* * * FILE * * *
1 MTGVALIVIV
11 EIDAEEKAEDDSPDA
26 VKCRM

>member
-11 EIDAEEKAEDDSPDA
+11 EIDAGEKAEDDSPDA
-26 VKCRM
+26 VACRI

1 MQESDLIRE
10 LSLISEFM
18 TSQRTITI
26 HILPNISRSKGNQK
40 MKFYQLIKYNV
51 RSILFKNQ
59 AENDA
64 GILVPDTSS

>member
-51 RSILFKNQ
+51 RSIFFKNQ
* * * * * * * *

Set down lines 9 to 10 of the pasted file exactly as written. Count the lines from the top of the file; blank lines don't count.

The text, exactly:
1 MQESDLIRE
10 LSLISEFM